The Making of Karateka is a playable documentary about the classic 8-bit beat-em-up

The Making of Karateka is a documentary about the Jordan Mechner's 1984 Apple II game, famed for the fluid animation and cinematic approach later refined in his own Prince of Persia. It's based on his own diaries, published under the same name (and availble for $6 as eBook or PDF)—and is playable.

Created on an Apple II by Jordan Mechner in his Yale dorm room in 1984, Karateka became a #1 bestseller and influenced a generation of gamers with its groundbreaking rotoscoped animation and cinematic storytelling.

Now you can play the original Karateka, and explore and share Jordan's journey creating it, in Digital Eclipse's The Making of Karateka — a playable interactive documentary packed with rare design documents, audio and video interviews, and faithfully emulated and remastered versions of Jordan's early games.

It's getting stellar reviews. Eurogamer's Christian Donlan says it's brilliant.

At first I was eager to play the several different versions of Karateka itself included in the package, but over time I found myself drawn to other elements. Karateka is a funny beast. It's cinematic but it actually has the starkness of theatre. Except, unlike theatre, it uses cross-cuts to create tension. You're the hero running left-to-right, defeating enemies to get to the goal, but after each enemy, you cut to the extreme right where the big baddy is reacting to the things you're doing over on the left. It's beautifully controlled and direct, and puts me in mind of that episode of Every Frame a Painting about Snowpiercer and its left/right dynamic.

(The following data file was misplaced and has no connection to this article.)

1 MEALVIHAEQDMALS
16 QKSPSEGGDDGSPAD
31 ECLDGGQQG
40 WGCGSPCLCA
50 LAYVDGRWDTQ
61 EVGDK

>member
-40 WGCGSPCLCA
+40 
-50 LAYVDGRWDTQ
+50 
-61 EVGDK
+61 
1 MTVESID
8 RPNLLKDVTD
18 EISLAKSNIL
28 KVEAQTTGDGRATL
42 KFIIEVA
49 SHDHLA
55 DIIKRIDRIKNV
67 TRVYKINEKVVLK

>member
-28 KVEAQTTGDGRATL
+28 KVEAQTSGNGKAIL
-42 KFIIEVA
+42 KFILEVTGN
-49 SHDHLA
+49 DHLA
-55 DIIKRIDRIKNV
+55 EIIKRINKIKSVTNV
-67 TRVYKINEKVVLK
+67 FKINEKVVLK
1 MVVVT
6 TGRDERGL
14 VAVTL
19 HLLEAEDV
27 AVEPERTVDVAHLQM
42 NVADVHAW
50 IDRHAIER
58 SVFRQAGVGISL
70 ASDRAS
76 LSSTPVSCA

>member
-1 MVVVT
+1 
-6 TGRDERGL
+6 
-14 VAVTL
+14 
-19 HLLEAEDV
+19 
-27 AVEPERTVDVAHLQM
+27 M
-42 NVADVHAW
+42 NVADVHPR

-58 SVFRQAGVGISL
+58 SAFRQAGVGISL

It also comes with a beautiful and faithful remastered edition of the game (compare to the poorly-received 2012 remake)

Below, the trailer ↓